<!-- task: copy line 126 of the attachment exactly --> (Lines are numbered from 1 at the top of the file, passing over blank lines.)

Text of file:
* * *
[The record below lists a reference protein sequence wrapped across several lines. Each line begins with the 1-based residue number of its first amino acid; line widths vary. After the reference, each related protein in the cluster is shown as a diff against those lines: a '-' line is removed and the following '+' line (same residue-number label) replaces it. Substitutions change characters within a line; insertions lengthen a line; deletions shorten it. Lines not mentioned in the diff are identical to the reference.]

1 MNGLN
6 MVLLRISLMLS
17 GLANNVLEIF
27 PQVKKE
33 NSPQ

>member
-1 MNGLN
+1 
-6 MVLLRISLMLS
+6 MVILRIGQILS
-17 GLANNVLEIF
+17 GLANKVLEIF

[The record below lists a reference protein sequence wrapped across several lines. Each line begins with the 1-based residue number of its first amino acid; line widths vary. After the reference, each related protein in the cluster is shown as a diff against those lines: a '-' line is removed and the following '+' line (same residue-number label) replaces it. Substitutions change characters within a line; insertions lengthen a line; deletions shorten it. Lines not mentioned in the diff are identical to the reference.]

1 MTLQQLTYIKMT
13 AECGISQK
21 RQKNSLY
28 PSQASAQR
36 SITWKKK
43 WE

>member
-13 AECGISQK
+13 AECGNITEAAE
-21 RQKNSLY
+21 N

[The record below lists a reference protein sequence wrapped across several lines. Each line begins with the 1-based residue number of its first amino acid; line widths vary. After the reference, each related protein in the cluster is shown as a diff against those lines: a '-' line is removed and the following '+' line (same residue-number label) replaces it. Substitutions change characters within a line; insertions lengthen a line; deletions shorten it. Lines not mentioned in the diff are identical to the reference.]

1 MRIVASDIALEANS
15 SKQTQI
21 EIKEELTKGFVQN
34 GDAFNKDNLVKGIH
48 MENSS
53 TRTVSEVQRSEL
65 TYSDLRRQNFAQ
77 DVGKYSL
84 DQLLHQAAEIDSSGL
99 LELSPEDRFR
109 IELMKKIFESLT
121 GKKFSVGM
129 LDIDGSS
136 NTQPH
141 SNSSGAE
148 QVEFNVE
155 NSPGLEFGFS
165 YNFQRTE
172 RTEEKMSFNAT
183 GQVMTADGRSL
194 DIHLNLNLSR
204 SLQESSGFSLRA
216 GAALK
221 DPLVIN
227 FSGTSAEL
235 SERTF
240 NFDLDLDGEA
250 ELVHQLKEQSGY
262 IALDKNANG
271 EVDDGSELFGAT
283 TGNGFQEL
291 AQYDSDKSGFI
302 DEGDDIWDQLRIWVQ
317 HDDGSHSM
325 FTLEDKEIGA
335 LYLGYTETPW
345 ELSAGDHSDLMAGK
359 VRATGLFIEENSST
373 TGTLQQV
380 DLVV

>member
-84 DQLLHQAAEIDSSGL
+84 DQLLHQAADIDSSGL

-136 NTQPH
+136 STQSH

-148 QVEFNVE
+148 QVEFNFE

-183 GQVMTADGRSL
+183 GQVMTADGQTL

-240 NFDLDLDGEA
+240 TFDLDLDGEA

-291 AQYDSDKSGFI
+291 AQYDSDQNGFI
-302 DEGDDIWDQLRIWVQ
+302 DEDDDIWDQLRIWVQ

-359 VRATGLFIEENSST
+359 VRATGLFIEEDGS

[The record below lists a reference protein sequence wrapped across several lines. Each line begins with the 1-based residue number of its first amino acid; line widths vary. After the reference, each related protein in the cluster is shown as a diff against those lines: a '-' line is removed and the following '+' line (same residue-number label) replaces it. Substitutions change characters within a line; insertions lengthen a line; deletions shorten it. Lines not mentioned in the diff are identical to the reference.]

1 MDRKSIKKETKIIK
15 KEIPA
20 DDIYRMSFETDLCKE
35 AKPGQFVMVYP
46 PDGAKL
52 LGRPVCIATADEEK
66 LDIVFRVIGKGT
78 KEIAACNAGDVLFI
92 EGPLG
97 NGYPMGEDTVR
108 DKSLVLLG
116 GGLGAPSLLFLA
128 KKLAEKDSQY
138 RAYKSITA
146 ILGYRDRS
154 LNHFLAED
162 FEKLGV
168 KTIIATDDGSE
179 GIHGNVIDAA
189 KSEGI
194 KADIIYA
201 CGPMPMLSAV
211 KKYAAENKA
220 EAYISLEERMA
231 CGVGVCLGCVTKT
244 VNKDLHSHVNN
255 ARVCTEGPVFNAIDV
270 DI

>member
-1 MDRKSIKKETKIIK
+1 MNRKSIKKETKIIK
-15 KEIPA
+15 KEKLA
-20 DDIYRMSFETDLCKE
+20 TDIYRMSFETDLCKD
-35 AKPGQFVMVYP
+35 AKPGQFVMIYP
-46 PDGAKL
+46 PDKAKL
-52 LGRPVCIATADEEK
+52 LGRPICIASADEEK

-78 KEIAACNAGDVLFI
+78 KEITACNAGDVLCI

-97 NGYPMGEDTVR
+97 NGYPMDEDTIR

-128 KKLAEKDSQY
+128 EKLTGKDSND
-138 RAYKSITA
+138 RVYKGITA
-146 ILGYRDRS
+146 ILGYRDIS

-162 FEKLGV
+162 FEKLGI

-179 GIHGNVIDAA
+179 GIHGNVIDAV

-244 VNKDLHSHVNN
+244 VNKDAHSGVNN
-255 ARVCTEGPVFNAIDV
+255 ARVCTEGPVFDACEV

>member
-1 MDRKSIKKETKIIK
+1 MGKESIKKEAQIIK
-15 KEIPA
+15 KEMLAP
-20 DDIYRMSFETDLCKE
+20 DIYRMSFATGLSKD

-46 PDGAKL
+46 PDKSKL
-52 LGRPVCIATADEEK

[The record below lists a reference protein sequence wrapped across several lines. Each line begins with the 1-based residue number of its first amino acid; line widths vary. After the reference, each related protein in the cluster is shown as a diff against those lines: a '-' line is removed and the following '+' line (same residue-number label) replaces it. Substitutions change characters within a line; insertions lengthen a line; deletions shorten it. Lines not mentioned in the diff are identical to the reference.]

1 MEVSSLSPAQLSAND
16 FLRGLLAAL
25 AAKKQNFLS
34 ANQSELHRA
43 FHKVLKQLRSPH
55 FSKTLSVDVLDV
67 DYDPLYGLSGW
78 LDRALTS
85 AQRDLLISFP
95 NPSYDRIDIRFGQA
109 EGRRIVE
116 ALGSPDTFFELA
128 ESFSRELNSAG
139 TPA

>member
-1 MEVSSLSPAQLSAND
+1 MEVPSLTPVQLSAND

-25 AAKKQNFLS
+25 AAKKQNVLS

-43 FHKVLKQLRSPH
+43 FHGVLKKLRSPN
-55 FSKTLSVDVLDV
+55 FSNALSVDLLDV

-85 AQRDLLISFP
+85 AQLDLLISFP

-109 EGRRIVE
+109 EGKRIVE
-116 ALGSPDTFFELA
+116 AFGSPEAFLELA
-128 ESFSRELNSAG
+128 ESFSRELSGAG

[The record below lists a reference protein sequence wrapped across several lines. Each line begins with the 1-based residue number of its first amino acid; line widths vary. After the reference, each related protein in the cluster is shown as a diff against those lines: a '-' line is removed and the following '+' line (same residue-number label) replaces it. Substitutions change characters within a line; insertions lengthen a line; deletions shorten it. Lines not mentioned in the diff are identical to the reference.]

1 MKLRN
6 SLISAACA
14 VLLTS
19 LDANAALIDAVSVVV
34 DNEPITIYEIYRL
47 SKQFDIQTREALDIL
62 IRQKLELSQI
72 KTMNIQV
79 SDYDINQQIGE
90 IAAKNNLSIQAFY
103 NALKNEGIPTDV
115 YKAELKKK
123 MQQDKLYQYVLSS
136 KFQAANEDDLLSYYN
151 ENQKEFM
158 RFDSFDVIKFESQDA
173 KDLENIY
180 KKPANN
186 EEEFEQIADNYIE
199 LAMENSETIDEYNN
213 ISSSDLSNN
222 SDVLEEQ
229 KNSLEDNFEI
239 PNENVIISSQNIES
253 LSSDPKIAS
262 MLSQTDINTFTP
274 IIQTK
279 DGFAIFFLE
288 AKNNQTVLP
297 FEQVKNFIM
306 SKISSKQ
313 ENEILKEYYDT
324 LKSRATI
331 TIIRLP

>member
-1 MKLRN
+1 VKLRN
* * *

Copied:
-78 KEIAACNAGDVLFI